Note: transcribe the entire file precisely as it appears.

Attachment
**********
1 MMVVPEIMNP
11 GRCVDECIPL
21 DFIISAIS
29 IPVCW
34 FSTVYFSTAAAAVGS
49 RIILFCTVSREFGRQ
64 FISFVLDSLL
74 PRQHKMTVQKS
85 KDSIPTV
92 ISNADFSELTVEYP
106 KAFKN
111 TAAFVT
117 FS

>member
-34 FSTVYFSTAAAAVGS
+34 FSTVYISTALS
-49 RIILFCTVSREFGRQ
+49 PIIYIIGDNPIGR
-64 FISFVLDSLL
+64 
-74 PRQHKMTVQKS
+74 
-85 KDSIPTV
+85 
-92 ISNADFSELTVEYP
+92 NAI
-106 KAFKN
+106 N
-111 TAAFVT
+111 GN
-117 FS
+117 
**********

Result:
1 MMVVPEIMNP
11 GRCVDECIPL
21 DFIISAIS
29 IPVCW
34 FSTVYFSTAAAAVGS
49 RIILFCTVSREFGRQ
64 FISFVLDSLL
74 PRQHKMTVQKS
85 KDSIPTV
92 ISNADFSELTVEYP
106 KAFKN
111 TAAFVT
117 FS

>member
-34 FSTVYFSTAAAAVGS
+34 FSTVYISTALS
-49 RIILFCTVSREFGRQ
+49 PIIYIIGDNPIGR
-64 FISFVLDSLL
+64 
-74 PRQHKMTVQKS
+74 
-85 KDSIPTV
+85 
-92 ISNADFSELTVEYP
+92 NAI
-106 KAFKN
+106 N
-111 TAAFVT
+111 GN
-117 FS
+117 